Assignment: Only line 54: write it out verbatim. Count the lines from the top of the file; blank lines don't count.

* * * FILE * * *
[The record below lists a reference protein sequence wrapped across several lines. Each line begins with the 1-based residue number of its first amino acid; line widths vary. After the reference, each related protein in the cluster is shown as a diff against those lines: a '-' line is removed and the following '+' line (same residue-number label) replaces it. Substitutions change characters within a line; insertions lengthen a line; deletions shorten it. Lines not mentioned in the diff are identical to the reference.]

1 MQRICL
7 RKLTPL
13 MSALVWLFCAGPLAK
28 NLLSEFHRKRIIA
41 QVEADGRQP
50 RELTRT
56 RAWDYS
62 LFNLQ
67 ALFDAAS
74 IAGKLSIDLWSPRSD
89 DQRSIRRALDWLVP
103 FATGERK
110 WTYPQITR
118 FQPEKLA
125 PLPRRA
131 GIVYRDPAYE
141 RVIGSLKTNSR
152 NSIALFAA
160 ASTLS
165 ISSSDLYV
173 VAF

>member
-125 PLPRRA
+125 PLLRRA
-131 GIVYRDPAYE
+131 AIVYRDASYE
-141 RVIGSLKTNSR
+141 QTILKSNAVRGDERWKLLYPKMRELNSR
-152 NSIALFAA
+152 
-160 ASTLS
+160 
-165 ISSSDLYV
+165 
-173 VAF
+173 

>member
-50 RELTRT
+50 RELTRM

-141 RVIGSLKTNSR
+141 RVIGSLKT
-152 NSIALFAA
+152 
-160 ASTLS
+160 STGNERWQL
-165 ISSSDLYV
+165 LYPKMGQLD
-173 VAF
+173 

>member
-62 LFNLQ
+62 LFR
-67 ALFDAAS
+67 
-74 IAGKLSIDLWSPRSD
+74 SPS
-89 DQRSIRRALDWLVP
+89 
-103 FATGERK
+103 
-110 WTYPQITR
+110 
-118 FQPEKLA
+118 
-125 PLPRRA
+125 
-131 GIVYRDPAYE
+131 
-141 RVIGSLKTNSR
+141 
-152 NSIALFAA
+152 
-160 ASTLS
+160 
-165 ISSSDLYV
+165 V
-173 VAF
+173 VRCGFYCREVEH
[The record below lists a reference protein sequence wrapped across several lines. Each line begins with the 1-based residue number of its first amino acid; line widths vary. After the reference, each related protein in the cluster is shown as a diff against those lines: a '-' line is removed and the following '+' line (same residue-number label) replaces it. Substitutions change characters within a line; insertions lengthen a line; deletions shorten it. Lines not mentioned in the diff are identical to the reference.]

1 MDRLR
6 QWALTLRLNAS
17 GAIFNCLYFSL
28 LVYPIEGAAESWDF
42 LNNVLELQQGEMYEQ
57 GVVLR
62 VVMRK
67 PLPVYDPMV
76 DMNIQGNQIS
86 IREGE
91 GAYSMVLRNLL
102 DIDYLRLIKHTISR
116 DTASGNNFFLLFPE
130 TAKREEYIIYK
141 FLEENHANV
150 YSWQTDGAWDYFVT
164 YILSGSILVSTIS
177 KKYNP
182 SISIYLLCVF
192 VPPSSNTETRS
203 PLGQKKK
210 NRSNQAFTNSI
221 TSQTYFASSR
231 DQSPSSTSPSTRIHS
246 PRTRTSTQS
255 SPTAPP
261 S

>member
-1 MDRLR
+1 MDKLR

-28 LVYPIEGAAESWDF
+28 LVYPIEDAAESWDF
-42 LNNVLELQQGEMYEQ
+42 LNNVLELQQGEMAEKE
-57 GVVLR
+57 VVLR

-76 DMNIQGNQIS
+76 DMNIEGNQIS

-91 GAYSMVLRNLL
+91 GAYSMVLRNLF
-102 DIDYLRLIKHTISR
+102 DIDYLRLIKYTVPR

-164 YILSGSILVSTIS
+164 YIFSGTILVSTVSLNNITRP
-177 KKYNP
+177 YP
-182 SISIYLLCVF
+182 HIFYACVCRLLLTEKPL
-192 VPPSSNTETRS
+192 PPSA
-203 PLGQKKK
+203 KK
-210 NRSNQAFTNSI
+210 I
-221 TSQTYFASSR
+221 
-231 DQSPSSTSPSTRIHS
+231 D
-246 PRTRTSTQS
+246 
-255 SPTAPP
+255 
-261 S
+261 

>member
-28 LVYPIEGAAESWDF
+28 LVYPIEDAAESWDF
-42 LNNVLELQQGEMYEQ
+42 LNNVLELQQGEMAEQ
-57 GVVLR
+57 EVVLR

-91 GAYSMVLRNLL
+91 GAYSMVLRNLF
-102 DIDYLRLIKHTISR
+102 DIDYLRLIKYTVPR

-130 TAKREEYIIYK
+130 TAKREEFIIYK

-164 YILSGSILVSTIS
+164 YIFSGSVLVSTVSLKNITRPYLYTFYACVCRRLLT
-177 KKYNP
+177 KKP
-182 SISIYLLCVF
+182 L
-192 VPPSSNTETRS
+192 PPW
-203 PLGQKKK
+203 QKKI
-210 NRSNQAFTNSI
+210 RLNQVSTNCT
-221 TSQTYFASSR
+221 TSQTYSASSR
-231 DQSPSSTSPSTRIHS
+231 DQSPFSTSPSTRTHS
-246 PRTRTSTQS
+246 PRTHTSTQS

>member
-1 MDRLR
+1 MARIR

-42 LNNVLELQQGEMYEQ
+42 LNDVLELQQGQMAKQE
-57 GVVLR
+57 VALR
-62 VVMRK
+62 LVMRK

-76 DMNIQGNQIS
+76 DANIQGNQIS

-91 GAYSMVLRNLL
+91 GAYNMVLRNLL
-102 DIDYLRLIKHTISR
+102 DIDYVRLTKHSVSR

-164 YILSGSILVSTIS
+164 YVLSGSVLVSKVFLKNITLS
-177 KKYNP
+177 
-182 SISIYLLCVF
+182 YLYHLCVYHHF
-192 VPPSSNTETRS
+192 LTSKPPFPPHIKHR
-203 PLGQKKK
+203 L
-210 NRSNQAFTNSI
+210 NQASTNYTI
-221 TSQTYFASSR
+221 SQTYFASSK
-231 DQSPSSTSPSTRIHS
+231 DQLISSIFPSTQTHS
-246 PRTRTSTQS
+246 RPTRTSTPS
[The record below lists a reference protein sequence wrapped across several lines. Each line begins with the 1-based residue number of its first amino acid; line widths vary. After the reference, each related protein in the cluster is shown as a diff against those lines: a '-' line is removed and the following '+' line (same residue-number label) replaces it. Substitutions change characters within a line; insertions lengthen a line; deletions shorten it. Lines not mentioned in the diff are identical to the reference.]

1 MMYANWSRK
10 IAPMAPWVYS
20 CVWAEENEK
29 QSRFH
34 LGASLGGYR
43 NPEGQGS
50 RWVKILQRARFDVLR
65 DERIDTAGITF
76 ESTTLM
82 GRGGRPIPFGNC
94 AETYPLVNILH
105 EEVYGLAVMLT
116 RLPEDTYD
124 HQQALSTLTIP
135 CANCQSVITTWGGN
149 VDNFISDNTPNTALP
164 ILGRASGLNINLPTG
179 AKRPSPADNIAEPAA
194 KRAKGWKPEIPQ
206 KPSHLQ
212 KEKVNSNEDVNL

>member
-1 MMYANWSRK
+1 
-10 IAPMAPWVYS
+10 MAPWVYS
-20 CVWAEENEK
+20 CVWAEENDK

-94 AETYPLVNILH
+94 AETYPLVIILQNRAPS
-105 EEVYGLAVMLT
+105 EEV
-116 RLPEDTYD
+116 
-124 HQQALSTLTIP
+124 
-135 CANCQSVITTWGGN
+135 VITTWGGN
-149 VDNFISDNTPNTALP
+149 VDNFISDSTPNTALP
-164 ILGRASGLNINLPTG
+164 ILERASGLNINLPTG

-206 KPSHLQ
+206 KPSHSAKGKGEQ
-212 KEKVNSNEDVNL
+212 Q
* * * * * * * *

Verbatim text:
-67 ALFDAAS